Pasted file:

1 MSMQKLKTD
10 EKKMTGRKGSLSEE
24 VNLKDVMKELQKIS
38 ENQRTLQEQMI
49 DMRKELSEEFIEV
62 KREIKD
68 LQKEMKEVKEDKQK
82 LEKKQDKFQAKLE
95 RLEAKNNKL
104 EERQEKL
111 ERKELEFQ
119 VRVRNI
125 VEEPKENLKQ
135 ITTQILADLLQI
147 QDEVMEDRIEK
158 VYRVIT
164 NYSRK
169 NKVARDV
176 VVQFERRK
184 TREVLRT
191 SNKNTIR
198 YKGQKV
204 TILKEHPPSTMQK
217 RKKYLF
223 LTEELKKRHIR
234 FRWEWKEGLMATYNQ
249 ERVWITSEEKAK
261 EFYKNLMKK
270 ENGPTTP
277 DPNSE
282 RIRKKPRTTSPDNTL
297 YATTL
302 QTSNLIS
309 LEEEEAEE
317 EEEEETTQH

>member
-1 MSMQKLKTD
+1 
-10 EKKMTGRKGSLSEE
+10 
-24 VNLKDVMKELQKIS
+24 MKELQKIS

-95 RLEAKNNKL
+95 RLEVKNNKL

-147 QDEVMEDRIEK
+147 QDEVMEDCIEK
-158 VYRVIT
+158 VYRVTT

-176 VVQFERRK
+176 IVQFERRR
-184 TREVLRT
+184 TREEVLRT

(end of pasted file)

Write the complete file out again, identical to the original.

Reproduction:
1 MSMQKLKTD
10 EKKMTGRKGSLSEE
24 VNLKDVMKELQKIS
38 ENQRTLQEQMI
49 DMRKELSEEFIEV
62 KREIKD
68 LQKEMKEVKEDKQK
82 LEKKQDKFQAKLE
95 RLEAKNNKL
104 EERQEKL
111 ERKELEFQ
119 VRVRNI
125 VEEPKENLKQ
135 ITTQILADLLQI
147 QDEVMEDRIEK
158 VYRVIT
164 NYSRK
169 NKVARDV
176 VVQFERRK
184 TREVLRT
191 SNKNTIR
198 YKGQKV
204 TILKEHPPSTMQK
217 RKKYLF
223 LTEELKKRHIR
234 FRWEWKEGLMATYNQ
249 ERVWITSEEKAK
261 EFYKNLMKK
270 ENGPTTP
277 DPNSE
282 RIRKKPRTTSPDNTL
297 YATTL
302 QTSNLIS
309 LEEEEAEE
317 EEEEETTQH

>member
-1 MSMQKLKTD
+1 
-10 EKKMTGRKGSLSEE
+10 
-24 VNLKDVMKELQKIS
+24 MKELQKIS

-95 RLEAKNNKL
+95 RLEVKNNKL

-147 QDEVMEDRIEK
+147 QDEVMEDCIEK
-158 VYRVIT
+158 VYRVTT

-176 VVQFERRK
+176 IVQFERRR
-184 TREVLRT
+184 TREEVLRT